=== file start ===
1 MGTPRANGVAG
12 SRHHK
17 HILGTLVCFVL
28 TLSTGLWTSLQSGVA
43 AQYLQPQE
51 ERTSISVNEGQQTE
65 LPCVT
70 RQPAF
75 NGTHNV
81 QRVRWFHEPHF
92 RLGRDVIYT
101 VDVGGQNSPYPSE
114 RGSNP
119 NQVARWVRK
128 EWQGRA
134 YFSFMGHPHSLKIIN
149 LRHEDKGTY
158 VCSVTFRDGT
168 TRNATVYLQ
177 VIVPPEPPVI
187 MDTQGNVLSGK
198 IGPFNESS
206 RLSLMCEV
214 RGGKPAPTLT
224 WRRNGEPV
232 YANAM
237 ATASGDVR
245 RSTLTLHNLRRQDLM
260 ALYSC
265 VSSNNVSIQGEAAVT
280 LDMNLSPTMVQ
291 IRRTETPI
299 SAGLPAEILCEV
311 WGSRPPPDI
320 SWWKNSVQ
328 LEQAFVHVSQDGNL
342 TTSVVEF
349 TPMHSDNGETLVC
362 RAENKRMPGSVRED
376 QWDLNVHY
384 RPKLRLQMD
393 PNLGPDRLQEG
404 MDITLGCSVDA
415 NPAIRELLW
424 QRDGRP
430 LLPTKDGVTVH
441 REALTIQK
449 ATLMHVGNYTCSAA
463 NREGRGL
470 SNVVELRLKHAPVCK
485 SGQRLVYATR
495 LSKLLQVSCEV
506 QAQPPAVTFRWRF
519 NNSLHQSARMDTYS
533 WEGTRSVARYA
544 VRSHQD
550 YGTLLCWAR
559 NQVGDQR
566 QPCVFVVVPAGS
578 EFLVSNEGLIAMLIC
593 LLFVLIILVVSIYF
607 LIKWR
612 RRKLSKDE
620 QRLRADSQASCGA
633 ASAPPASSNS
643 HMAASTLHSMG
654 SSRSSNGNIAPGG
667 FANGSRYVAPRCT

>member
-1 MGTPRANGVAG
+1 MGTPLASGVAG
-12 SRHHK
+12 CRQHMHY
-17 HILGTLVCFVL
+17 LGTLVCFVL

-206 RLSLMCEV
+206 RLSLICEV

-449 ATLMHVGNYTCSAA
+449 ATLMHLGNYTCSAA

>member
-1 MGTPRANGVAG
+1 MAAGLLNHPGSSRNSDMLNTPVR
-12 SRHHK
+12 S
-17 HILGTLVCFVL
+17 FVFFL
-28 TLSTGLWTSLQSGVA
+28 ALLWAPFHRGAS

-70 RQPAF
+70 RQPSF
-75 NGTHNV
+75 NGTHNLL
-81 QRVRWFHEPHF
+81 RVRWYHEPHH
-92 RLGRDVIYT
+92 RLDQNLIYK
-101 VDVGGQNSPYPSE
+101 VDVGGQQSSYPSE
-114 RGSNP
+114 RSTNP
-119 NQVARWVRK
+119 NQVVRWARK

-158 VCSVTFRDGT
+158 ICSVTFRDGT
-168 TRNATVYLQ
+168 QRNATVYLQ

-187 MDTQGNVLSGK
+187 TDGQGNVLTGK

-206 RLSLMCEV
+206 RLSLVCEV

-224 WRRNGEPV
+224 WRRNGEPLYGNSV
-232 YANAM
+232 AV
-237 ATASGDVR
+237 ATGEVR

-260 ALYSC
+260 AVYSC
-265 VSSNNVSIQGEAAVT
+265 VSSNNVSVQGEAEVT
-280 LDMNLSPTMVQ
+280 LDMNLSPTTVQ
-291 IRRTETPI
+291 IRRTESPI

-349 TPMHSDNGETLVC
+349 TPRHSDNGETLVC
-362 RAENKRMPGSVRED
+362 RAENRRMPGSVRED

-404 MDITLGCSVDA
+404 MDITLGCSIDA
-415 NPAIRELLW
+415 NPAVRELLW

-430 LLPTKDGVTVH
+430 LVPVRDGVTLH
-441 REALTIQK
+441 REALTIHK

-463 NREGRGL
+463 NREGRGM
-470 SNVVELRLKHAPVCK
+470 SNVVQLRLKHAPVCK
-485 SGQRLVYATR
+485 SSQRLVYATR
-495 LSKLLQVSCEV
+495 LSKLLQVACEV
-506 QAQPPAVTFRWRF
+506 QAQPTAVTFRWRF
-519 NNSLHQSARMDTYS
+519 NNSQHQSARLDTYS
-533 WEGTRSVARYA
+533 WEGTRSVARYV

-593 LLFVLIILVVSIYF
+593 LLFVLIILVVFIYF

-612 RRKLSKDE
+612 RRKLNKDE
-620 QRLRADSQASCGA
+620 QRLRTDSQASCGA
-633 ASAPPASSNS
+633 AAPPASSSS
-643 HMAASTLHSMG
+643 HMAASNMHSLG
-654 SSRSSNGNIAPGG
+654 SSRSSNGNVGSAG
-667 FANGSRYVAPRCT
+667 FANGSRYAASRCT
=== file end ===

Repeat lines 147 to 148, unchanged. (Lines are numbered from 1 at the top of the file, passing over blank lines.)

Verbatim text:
-519 NNSLHQSARMDTYS
+519 NNSQHQSARLDTYS